This is not a perfect world.

Chris Cosgrove

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Police wrong to spy on peace campaigner

C. P. Cosgrove

Chris Cosgrove

Further to the comment by Hollerith, as I understand it, it is the right - even duty - of shareholders to attend AGMs, especially if they wish to lawfully bring about a change of policy by the management.

However, following considerable discussion here in 'The Register' and elsewhere, you cannot object to the police taking photographs in a public space - so long as they are for their private enjoyment ! You cannot have your cake and eat it.

Of course, the minute they start putting these images on a database you raise very real concerns about invasion of privacy and data protection. But the question that really intrigues me here is : How many shareholders, apart from Andrew Wood, were questioned by the police after the AGM ended ?

Chris Cosgrove

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Home Office: IPS to hang onto snaps of fingerprints

C. P. Cosgrove

Chris Cosgrove

If adding fingerprints to passports is a Schengen Group requirement, then obviously the British Government is planning on joining the Schengen Group in the near future.

In that case, we won't need passports to move around Europe, and therefore we won't need an Identity and Passport Service will we ?

Chris Cosgrove

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Hacked flight sim site in catastrophic crash and burn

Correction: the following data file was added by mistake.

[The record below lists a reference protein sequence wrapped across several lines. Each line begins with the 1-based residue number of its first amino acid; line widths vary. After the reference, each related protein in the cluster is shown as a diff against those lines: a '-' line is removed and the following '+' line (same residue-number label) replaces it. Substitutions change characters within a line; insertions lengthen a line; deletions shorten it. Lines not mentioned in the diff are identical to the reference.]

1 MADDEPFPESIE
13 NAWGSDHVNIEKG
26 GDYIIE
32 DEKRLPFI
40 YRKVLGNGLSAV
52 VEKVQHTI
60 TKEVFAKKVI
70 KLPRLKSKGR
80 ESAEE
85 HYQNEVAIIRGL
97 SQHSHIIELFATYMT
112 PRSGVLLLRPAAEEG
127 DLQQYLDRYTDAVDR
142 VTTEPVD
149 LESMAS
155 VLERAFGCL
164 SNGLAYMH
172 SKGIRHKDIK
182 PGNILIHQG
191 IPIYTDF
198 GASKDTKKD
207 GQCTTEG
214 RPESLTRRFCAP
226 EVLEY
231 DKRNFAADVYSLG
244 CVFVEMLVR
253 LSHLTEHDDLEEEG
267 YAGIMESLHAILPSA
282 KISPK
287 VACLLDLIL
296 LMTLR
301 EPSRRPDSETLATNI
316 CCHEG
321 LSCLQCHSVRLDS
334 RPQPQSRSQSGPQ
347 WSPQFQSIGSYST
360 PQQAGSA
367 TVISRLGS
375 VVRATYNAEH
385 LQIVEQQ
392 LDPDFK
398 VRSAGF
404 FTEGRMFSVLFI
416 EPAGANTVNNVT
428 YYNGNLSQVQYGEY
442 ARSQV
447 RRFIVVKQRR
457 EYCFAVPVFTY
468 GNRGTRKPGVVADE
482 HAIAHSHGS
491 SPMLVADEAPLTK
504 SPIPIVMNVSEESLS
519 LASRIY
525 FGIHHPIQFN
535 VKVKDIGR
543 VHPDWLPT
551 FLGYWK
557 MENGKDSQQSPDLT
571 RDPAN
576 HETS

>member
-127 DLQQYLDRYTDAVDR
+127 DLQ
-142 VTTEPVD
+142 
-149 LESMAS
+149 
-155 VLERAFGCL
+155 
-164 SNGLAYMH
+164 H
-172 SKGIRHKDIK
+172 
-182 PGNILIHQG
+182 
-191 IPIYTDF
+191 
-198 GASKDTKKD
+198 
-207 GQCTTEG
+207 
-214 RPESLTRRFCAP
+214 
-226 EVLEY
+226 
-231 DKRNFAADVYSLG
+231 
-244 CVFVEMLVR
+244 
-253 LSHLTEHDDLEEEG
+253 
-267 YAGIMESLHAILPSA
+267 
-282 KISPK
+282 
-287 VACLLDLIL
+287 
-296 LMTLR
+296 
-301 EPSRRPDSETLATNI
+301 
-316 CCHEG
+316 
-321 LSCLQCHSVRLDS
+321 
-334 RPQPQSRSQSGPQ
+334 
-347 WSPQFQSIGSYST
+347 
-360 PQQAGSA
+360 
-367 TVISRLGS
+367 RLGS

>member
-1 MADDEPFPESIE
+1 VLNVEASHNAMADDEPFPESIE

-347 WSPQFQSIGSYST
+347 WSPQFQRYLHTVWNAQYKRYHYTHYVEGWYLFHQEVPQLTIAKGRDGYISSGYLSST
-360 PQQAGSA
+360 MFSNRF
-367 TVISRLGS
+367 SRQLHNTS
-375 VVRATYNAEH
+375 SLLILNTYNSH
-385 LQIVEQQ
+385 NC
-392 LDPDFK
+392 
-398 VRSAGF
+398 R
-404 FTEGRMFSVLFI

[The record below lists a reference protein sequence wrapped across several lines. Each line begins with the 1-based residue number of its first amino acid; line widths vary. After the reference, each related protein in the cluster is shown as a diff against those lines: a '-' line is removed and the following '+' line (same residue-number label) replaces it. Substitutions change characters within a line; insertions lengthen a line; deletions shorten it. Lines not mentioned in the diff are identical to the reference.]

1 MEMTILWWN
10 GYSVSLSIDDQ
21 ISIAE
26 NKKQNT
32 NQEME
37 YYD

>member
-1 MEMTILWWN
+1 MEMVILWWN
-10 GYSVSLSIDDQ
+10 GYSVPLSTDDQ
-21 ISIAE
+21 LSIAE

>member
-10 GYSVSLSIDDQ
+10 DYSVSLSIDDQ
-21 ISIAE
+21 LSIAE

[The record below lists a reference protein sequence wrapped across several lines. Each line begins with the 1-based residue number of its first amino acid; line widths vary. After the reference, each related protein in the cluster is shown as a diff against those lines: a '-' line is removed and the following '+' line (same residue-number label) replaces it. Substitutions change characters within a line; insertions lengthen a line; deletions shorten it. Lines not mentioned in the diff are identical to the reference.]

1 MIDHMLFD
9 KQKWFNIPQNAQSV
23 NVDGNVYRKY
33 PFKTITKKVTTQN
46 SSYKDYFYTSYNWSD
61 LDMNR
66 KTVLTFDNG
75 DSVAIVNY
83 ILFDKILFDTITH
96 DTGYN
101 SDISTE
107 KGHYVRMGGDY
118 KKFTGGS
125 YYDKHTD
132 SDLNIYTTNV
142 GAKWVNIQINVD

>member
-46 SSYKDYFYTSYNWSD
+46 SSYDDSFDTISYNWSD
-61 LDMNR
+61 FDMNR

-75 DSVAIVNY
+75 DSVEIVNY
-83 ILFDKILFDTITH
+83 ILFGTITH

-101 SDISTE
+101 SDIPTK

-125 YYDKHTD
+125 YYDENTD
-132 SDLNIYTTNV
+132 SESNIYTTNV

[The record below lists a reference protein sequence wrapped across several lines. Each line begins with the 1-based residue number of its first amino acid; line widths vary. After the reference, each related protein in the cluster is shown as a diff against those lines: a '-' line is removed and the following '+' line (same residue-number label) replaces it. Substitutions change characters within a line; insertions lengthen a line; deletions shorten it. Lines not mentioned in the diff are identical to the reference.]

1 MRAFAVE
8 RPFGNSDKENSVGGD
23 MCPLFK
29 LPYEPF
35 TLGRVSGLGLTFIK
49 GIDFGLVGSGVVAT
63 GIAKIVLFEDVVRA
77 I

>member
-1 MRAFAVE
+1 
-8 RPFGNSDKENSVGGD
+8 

C. P. Cosgrove

Chris Cosgrove

As a moderately enthusistic flight simmer - more enthusiasm than skill - this is a real shame, but what's the motive ? There isn't a lot of profit in knocking off a hobbyist's site. A lot of annoyance, yes; the probable loss of a great deal of mental effort and ingenuity by the members of the community, yes; but no money.

It would seem something of an over reaction to harsh words from the Forum moderators. Was this just a dummy run before attacking a target with more profit potential ?

Chris Cosgrove

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Chinese officials obliged to smoke 4.6m snouts

C. P. Cosgrove

Chris Cosgrove

I think a factor of at least 1000 has fallen off this story - according to a very quick calculation, 230,000 packets of 20 comes to only about 60 cases, or rougly one pallet.

I cannot see one pallet of cigarettes making a significant difference to any tax regime !

Chris Cosgrove

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eCard scammer avoids jail

C. P. Cosgrove
Stop

Chris Cosgrove

He must have passed his scripts on before he was nailed - I got a phishing e-mail allegedly from Hallmark about 1 month ago. Oh well.

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Fraudsters cream opposition in cybercrime wars

C. P. Cosgrove

23% fall victim

I know someone once said that you will never go broke over-estimating the stupidity of the public, but 23% of the population have, or have a close family connection, who has fallen VICTIM to a phishing scam or similar ?

Or do they mean that 23% of the population have received phishing e-mails etc. ?

In view of the comment about ID cards in the article, someone had better make this distinction clear rapidly.